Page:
Now there are 40 Dragon cards and only one of them is the Turncoat. With us using less than half the cards each time, what are the odds of Tom getting it twice? Be that as it may, this left the aggregate score for this scenario at 3:4 to him.

The third scenario is Arita Castle 1517 AD (Phase 2 - Matauchi River) and is more substantial. Here's the set-up from the Takeda side. The Mori (red) forces have crossed the river centre-left with mainly samurai archers, one unit mounted (the river is fordable, so the fords are effectively open ground). More cavalry lurks at the rear while a mixed group tries to out-flank the Takeda right. However, the Mori are facing a larger (just) Takeda army.
From gallery of Pevans

Tom seemed to have all the left section cards as he moved up archers and was shredding the Mori troops that were across the river. So I moved in to attack at close quarters, hoping to eliminate the cavalry unit that couldn't retreat. Probably not a good move as my units were mostly archers too. In the fighting that followed, I lost three (out of five) units, while removing only one of Tom's six (there were only four when I started the attack). However, I also killed the (unnamed) infantry leader with them to make the score 2:3. As the photo below shows, I still have two units across the river facing most of the Takeda army. My out-flanking force on the left hasn't moved, but has been engaged by Takeda soldiers.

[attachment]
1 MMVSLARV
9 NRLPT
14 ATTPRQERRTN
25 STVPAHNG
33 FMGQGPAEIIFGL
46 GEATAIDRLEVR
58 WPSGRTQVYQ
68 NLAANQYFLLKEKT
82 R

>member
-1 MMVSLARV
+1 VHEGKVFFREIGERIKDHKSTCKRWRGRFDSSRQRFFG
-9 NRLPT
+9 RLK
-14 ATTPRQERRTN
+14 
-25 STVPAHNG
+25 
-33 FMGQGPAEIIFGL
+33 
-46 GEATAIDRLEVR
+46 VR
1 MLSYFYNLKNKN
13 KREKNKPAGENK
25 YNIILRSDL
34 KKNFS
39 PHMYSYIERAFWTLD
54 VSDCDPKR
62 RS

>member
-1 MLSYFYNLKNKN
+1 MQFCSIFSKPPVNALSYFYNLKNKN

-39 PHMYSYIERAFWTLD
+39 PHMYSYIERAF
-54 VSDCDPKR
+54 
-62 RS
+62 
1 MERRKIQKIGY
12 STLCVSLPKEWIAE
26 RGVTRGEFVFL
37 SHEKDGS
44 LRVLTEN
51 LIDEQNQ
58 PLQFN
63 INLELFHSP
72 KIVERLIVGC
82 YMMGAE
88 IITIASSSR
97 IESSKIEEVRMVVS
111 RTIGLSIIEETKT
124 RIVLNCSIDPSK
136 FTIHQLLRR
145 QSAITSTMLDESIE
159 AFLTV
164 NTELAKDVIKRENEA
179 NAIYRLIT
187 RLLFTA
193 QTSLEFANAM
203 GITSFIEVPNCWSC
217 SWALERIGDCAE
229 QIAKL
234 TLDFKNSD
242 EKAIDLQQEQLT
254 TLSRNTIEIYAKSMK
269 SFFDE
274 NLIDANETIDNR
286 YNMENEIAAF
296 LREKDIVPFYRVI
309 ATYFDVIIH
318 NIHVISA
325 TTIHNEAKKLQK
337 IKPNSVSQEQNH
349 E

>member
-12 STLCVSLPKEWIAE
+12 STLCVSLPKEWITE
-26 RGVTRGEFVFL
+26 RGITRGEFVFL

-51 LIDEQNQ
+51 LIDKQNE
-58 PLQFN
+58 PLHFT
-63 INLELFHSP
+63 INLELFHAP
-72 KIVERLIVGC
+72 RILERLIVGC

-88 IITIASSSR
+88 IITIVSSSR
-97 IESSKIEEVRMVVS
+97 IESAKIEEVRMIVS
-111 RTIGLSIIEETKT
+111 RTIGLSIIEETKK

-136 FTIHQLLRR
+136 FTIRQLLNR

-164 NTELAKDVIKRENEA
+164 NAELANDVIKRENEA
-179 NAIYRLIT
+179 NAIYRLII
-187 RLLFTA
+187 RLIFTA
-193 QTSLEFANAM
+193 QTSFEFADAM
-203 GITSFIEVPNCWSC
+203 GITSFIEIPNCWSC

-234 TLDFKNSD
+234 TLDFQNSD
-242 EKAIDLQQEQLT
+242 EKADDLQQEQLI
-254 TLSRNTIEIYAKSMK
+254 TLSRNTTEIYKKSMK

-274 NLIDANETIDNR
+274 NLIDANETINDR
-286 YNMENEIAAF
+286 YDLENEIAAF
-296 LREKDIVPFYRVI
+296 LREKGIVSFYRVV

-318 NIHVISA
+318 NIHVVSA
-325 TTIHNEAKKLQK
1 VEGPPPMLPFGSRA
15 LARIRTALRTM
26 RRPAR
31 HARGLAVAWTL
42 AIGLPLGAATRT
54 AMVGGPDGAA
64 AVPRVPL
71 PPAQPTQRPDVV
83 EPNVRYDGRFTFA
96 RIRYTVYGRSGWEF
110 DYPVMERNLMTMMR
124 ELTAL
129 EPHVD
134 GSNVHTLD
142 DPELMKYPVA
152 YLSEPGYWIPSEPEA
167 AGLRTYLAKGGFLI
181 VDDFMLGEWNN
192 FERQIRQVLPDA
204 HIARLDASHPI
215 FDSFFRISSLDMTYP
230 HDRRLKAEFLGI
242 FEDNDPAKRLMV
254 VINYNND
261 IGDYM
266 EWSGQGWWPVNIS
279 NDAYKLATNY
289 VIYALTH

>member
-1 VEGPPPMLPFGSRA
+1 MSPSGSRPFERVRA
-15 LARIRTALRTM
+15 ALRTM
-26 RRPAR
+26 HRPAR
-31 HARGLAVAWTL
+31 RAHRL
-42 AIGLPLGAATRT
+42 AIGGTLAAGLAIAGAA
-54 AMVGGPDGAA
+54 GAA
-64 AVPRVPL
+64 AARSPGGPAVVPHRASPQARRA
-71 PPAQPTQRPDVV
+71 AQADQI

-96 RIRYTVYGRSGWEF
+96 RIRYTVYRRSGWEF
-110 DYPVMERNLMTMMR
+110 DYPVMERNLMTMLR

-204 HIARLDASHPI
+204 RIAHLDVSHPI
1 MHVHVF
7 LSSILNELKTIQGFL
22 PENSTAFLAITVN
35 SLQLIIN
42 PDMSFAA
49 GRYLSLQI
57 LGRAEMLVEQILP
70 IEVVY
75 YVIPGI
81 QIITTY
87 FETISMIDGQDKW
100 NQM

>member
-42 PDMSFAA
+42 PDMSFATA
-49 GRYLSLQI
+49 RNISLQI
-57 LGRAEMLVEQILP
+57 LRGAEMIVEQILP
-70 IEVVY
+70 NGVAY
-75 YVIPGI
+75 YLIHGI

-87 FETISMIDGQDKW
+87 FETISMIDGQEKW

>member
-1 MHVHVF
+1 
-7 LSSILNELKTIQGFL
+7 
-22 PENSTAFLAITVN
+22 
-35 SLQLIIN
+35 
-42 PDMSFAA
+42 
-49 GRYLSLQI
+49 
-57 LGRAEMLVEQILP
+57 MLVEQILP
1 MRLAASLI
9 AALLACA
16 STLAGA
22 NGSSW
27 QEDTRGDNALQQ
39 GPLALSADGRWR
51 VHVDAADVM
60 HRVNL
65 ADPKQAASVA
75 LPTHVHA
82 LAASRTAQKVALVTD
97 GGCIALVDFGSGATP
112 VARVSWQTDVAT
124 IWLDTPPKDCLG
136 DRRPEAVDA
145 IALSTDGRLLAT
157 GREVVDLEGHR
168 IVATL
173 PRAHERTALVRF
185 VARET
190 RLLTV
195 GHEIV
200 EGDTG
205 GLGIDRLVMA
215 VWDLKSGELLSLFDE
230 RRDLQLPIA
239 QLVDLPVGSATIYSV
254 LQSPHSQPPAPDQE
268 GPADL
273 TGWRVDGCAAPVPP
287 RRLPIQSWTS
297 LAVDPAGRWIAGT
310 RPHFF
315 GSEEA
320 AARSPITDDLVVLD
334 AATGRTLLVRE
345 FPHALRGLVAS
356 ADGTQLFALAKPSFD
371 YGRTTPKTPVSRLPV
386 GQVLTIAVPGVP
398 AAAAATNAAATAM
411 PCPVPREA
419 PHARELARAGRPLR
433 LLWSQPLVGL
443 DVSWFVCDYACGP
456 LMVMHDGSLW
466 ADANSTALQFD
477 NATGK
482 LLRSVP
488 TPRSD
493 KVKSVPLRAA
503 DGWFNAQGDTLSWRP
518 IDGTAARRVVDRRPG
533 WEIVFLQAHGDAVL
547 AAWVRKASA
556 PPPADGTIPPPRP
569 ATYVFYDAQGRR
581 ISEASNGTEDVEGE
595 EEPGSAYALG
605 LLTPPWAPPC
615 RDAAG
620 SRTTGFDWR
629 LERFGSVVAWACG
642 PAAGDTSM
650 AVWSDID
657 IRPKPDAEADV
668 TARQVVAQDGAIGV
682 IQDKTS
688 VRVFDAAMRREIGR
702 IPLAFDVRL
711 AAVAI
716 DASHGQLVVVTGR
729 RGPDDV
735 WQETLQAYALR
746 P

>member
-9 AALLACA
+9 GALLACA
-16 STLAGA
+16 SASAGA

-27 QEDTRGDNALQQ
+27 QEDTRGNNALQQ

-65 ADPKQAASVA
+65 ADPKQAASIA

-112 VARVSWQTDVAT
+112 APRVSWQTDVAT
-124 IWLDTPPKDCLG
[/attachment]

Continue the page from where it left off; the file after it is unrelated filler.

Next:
From gallery of Pevans

By now I had left section cards and nothing to rescue my two advanced units, so I tried to make something with that flanking group on my left. I eliminated one Takeda unit, while Tom removed my two stranded units right and centre. (3:5) My remaining units in the centre moved out of bowshot, hoping to tempt the Takeda forces up to the river so that I could play my "Blue Dragon" Dragon card (1 die against each unit on or adjacent to water).

Instead Motoshige and his mounted samurai spearmen hit my left, pushing them back across the river. Except for my samurai archers, who hid in the woods. But not for long as a mixture of archers and ashigaru spearmen finished them off. 3:6 and another win for Tom.
From gallery of Pevans